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Citation: Meng Li, Beibei Wang, Liqiang Li, Gary Wong, Yingxia Liu, Jinmin Ma, Jiandong Li, Hongzhou Lu, Mifang Liang, Ang Li, Xiuqing Zhang, Yuhai Bi, Hui Zeng. Rift Valley Fever Virus and Yellow Fever Virus in Urine: A Potential Source of Infection [J].VIROLOGICA SINICA.  http://dx.doi.org/10.1007/s12250-019-00096-2

Rift Valley Fever Virus and Yellow Fever Virus in Urine: A Potential Source of Infection

  • ORCID: 0000-0002-8717-2942; 
  • Published Date: 19 March 2019
  • In recent years, the incidence of human infections caused by emerging or re-emerging pathogens has rapidly increased. Diseases that were once regional now have the ability to spread globally in a short amount of time and pose a wider threat to public health (Weaver et al. 2018). Yellow fever virus (YFV, family Flaviviridae, genus Flavivirus) is a mosquito-borne flavivirus that causes yellow fever in humans and has been endemic in Africa and Latin America for many years (Domingo et al. 2018). The most recent large-scale outbreak of YFV occurred in Brazil in which the mortality rate as of February 28, 2018 is 32.78% (WHO 2018). Rift Valley fever virus (RVFV, family Bunyaviridae, genus Phlebovirus) is another mosquitoborne virus and primarily circulates in Africa and the Middle East, and in recent years in Europe (Mansfield et al. 2015). During the initial stage of infection, most patients infected with YFV or RVFV present nonspecific symptoms such as fever, headache, and vomiting, which often lead to a misdiagnosis (Mansfield et al. 2015; Domingo et al. 2018). The cases of YFV and RVFV in China were first reported in March and July 2016, respectively, in travelers returning from Angola (Chen et al. 2016; Liu et al. 2017).
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    Rift Valley Fever Virus and Yellow Fever Virus in Urine: A Potential Source of Infection

    • 1. BGI Education Center, University of Chinese Academy of Sciences, Shenzhen 518083, China
    • 2. Beijing Key Laboratory of Emerging Infectious Diseases, Institute of Infectious Diseases, Beijing Ditan Hospital, Capital Medical University, Beijing 100015, China
    • 3. China National GeneBank, BGI-Shenzhen, Shenzhen 518083, China
    • 4. Shenzhen Key Laboratory of Pathogen and Immunity, Guangdong Key Laboratory for Diagnosis and Treatment of Emerging Infectious Diseases, State Key Discipline of Infectious Disease, Second Hospital Affiliated to Southern University of Science and Technology, Shenzhen Third People's Hospital, Shenzhen 518112, China
    • 5. Institute Pasteur of Shanghai, Chinese Academy of Sciences, Shanghai 200031, China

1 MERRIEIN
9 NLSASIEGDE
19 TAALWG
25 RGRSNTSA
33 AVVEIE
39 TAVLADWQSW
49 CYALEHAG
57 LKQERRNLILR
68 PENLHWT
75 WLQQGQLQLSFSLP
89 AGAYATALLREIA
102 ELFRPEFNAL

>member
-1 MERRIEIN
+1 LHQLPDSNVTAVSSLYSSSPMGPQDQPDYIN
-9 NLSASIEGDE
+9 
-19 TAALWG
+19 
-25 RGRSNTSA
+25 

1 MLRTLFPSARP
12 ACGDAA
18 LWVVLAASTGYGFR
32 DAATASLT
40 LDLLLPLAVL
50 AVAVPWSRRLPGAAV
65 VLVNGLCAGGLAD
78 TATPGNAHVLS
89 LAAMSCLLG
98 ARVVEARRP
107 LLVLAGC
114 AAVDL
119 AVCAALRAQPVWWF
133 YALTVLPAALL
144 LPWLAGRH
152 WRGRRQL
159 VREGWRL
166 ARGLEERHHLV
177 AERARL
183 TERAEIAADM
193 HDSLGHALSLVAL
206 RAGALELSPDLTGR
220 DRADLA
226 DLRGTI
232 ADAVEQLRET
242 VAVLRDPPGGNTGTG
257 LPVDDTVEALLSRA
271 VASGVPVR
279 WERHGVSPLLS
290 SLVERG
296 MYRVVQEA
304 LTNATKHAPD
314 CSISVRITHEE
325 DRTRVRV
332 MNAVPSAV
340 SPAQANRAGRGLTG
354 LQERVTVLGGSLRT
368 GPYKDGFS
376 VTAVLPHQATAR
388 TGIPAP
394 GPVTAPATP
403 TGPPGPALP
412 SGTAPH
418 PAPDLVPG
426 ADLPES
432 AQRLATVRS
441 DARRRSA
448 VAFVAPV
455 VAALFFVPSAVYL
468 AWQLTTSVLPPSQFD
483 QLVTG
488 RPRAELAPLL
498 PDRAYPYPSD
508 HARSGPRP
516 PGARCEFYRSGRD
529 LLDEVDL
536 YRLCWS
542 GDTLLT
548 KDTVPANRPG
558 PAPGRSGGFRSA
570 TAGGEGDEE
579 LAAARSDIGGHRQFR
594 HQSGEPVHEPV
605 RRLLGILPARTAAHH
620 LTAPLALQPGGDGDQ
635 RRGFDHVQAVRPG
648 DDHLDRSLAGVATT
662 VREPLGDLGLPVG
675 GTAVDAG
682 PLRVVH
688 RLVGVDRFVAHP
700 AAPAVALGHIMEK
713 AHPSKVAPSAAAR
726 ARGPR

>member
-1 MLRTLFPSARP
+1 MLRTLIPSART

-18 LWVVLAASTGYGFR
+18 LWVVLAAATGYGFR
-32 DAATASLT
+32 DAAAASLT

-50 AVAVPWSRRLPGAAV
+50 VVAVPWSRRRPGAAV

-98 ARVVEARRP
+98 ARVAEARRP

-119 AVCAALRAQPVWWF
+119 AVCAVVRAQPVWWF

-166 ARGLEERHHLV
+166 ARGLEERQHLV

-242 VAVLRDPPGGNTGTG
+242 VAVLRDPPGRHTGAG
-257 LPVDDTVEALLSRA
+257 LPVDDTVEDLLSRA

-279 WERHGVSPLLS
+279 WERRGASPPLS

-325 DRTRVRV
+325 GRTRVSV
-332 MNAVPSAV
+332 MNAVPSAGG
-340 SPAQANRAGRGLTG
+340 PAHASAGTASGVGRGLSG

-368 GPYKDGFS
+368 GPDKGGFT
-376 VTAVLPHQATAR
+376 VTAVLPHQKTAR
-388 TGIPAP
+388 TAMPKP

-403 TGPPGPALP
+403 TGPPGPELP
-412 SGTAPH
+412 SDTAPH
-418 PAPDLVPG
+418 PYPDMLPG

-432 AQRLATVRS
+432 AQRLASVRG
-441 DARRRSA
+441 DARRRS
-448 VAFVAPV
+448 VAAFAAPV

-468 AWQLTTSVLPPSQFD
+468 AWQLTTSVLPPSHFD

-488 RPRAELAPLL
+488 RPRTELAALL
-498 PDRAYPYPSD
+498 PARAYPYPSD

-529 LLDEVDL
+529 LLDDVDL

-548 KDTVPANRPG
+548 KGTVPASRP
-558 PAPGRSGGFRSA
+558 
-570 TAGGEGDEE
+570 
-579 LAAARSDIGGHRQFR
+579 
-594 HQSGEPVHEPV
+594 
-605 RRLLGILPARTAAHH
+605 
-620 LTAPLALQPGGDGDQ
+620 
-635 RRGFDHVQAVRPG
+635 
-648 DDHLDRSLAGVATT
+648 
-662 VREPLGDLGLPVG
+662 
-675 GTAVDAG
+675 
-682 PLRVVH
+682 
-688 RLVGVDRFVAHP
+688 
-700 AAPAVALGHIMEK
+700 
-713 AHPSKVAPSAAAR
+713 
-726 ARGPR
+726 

• 6. Département de Microbiologie-Infectiologie et d'immunologie, Université Laval, Québec G1V 0A6, Canada
    • 7. Department of Internal Medicine, Shanghai Medical College, Fudan University, Shanghai 200032, China
    • 8. Key Laboratory of Medical Virology and Viral Diseases, Ministry of Health, National Institute for Viral Disease Control and Prevention (IVDC), Chinese Center for Disease Control and Prevention, (China CDC), Beijing 102206, China
    • 9. CAS Key Laboratory of Pathogenic Microbiology and Immunology, Institute of Microbiology, Center for Influenza Research and Early-warning (CASCIRE), Chinese Academy of Sciences, Beijing 100101, China

    Abstract: In recent years, the incidence of human infections caused by emerging or re-emerging pathogens has rapidly increased. Diseases that were once regional now have the ability to spread globally in a short amount of time and pose a wider threat to public health (Weaver et al. 2018). Yellow fever virus (YFV, family Flaviviridae, genus Flavivirus) is a mosquito-borne flavivirus that causes yellow fever in humans and has been endemic in Africa and Latin America for many years (Domingo et al. 2018). The most recent large-scale outbreak of YFV occurred in Brazil in which the mortality rate as of February 28, 2018 is 32.78% (WHO 2018). Rift Valley fever virus (RVFV, family Bunyaviridae, genus Phlebovirus) is another mosquitoborne virus and primarily circulates in Africa and the Middle East, and in recent years in Europe (Mansfield et al. 2015). During the initial stage of infection, most patients infected with YFV or RVFV present nonspecific symptoms such as fever, headache, and vomiting, which often lead to a misdiagnosis (Mansfield et al. 2015; Domingo et al. 2018). The cases of YFV and RVFV in China were first reported in March and July 2016, respectively, in travelers returning from Angola (Chen et al. 2016; Liu et al. 2017).

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